To take snaps the BELLALUXA should be held firmly with both hands, and as closely to the eye as possible. Everything which is seen through the viewfinder will appear on the picture, and to be sure even a little more. Press the shutter release gently, and without jerking, downwards to full extent: the picture is taken. It is now impossible to press the Shutter Release a second time, until the film has been wound on to the next number. By the side of the viewfinder is a small signal window, if a red signal appears, the film must be wound on to the next frame before another picture can be taken.
The D i s t a n c e is set on the Lens Mount of the 1 : 8 BILOSKOP, either by the Symbols, (above the lens) or by the feet/meter scale (below the lens).
Exposure Time is set on the shutter speed setting lever the aperture by means of theAperture Setting lever.

The following combinations of light value numbers are possible:
Stop   8 with 1/50          =     light value 12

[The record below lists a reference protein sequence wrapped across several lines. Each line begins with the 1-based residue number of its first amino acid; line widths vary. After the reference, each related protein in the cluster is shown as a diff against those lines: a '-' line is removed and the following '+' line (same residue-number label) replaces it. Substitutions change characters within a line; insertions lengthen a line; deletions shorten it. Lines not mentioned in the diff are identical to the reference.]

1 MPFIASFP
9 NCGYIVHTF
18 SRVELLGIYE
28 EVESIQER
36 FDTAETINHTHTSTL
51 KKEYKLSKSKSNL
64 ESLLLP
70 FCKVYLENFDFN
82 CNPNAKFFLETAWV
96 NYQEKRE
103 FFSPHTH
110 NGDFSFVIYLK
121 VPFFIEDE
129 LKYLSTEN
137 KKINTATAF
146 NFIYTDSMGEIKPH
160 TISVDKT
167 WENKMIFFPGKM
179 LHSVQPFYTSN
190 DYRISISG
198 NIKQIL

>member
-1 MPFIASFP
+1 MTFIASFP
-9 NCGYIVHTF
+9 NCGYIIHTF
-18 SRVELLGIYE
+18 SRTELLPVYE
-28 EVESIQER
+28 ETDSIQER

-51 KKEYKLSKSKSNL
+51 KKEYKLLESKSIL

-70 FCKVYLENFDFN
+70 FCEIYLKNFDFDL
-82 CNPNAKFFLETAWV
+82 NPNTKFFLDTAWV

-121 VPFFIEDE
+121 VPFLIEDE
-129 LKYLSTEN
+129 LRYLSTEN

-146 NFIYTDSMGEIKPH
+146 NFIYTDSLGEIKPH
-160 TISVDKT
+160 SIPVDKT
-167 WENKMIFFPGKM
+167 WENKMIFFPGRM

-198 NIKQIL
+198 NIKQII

Stop   8 with 1/100        =     light value 13
Stop 16 with 1/50          =     light value 14
Stop 16 with Vioo          =    light value 15.

For normal snaps in sunlight, 1/100 sec, exposure time should always be used as far as at all possible in order to reduce the risk of camera shake. When using flash, however, 1/50 second (red figure = flash) must always be used. When set on "B" the shutter will remain open as long as the shutter release button is kept pressed down. In this case, the use of a cable release is ad-viseable and the camera should be mounted on a tripod. This type of exposure is used only in special cases, for indoor or night photography.